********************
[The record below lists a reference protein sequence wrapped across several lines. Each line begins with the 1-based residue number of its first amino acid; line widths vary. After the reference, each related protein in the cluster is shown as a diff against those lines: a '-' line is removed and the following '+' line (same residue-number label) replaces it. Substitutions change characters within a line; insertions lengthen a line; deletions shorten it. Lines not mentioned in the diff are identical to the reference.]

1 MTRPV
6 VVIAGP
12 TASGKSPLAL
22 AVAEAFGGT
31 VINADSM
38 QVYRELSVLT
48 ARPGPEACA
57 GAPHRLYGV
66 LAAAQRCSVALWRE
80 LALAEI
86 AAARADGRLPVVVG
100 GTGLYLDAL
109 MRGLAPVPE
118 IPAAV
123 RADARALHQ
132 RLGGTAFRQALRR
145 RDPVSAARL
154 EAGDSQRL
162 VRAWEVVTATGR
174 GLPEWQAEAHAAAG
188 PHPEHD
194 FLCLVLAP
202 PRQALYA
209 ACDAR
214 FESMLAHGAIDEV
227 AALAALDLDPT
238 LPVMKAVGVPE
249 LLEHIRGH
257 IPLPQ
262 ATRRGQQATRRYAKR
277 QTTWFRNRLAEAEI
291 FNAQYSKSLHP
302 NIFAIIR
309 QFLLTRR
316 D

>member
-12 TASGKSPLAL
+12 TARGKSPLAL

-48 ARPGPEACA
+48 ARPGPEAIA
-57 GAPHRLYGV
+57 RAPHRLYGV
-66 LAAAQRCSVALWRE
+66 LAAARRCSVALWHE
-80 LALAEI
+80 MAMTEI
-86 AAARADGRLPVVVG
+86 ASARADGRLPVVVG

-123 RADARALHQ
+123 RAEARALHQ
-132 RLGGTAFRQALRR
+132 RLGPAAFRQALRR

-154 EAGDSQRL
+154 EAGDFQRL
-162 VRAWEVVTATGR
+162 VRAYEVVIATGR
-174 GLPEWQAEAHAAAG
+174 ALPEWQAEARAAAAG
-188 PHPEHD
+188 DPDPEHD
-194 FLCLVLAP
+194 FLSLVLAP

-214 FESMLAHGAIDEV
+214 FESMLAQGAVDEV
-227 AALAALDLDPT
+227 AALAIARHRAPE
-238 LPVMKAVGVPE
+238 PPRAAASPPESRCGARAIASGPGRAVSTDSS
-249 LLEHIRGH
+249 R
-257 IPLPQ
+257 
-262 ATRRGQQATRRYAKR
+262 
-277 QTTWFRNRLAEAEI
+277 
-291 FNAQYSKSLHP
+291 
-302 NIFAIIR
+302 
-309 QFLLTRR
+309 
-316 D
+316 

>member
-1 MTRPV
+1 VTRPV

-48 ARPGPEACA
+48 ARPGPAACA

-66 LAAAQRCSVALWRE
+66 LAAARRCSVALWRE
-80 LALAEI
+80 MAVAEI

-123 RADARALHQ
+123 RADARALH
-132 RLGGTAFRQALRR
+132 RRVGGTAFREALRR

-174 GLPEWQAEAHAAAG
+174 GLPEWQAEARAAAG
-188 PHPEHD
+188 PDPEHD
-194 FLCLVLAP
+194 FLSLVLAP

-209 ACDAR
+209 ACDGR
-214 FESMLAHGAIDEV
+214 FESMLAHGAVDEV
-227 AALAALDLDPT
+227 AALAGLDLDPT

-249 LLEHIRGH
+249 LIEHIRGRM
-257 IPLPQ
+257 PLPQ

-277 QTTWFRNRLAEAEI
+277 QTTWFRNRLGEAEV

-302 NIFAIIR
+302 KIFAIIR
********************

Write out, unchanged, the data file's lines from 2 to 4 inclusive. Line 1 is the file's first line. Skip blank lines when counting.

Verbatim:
1 MTRPV
6 VVIAGP
12 TASGKSPLAL